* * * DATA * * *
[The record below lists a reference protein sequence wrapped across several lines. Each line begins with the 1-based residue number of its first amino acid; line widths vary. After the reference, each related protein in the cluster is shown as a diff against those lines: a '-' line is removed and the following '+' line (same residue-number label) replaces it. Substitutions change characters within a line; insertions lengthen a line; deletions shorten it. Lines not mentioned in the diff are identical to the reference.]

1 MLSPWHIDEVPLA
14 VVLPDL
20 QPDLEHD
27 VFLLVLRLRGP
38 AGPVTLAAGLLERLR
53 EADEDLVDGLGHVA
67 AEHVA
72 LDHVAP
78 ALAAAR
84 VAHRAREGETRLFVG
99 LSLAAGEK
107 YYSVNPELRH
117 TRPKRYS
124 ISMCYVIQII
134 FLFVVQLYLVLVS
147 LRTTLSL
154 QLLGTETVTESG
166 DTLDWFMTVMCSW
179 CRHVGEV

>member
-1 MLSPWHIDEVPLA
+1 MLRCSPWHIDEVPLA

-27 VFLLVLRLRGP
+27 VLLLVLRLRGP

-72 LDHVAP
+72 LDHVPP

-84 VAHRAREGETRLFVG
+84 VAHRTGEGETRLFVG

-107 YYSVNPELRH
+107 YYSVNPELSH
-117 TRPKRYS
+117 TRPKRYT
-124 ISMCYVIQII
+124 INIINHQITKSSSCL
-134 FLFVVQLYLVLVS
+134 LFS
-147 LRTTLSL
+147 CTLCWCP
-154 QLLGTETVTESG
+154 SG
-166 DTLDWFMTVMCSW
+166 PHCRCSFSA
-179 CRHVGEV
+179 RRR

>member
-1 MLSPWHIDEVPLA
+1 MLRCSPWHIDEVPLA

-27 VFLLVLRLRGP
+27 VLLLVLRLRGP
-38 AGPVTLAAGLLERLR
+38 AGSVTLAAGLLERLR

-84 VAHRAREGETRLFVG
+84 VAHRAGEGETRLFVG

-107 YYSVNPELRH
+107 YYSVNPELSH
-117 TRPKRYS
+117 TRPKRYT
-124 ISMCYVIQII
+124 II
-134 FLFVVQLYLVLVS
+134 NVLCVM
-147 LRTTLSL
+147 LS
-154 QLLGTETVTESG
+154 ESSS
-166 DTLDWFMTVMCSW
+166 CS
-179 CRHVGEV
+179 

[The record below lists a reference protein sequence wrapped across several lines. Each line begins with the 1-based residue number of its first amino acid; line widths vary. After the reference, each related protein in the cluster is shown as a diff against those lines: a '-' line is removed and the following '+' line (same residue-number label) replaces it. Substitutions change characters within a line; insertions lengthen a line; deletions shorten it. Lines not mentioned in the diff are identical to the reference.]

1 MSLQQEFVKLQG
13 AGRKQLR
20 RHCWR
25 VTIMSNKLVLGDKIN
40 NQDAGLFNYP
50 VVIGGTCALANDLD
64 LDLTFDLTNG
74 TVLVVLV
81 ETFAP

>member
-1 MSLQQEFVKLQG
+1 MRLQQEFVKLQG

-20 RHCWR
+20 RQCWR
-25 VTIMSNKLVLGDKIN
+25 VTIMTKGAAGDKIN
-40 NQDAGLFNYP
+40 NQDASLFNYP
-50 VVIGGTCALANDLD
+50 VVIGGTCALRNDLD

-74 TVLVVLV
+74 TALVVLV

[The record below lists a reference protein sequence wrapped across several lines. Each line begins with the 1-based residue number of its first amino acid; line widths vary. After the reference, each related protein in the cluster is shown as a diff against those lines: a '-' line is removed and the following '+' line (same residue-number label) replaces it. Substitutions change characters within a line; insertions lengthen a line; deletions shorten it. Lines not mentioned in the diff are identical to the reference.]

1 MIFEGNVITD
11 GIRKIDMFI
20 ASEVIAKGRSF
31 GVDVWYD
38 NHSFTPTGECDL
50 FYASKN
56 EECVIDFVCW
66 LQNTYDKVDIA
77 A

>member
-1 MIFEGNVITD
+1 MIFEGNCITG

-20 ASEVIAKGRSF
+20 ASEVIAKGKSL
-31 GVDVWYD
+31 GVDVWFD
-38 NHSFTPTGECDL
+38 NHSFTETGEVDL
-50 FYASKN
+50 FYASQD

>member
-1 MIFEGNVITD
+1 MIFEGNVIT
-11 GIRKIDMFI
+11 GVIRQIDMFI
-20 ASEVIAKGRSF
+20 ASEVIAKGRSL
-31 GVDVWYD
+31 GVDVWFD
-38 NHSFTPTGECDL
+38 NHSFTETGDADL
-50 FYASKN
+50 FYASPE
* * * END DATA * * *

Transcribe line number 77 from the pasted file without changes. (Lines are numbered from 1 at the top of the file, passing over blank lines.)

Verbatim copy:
50 VVIGGTCALANDLD